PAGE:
It is unconscionable and paternalistic to tell cultures that their practices are wrong, simply because we approach an issue from a different perspective. This is the same superimposition of morality that I railed against when the EU ban on seal products was first introduced.

Colleagues, I would like to wish everyone a very happy Seal Products Day in advance of Saturday, and would encourage you to partake in some seal, if you find it available, or support local economies by purchasing Canadian seal products, including rich omega-3 seal oils.

I hope that with each successive Seal Products Day, we can help more and more Canadians to see the importance of supporting the sealing industry in Canada, and we can also celebrate growth in our markets for this rich protein and related products and fashionable fur garments.

Quviasukpunga natssiup qissinginit sannaugait ulluqaqtittaunialiqmat.

Thank you.

Visitors in the Gallery

The Hon. the Speaker: Honourable senators, I wish to draw your attention to the presence in the gallery of Mr. Patrick MacNeil from Nova Scotia. He is accompanied by his son, Vince MacNeil, and his daughter, Sue Collins.

On behalf of all honourable senators, I welcome you to the Senate of Canada.

Hon. Senators: Hear, hear!

The Honourable Howard Wetston, C.M.

Congratulations on Appointment to Order of Canada

Hon. Percy E. Downe: Colleagues, in the brief time I have available for statements, I would like to highlight two good-news stories. The first is last Friday our colleague and friend Senator Wetston was at the ceremony where he received his Order of Canada. As colleagues know, parliamentarians cannot receive the Order of Canada, but Senator Wetston received his last year. The official ceremony was on Friday for the presentation by the Governor General. We want to congratulation him. He is, as you know, a native of Cape Breton, a fellow Maritimer. He has a resumé that is extremely long.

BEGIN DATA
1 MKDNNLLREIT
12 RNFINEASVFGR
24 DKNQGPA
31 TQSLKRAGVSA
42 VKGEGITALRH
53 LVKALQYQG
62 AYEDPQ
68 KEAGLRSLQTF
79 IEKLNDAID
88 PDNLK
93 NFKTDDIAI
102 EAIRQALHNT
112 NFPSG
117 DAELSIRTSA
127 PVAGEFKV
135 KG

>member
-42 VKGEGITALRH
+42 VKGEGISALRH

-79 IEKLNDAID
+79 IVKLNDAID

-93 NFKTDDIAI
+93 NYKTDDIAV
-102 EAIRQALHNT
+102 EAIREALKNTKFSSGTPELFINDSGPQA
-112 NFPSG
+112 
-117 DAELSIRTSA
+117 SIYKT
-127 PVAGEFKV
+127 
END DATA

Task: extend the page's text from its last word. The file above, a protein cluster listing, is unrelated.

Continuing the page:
When I first met him, he was a Federal Court judge, where most people would stay; he went on to do many other things. If you have 20 minutes, I urge you to sit down and read all the things he has done since then. They are a credit to Canada, and it is a credit to the Senate that he wanted to join us. We look forward to having him for many more years.

Congratulations on your award, Senator Wetston.

Justice for Victims of Corrupt Foreign Officials

Hon. Percy E. Downe: Honourable senators, I have a second good-news story to report in that the government announced they will proceed with the Magnitsky bill, which was driven in the Senate by our colleague Senator Andreychuk. Others who spoke on that in a very positive manner were Senators Wells, Moore, Frum, Gold, Saint-Germain, Woo and Duffy.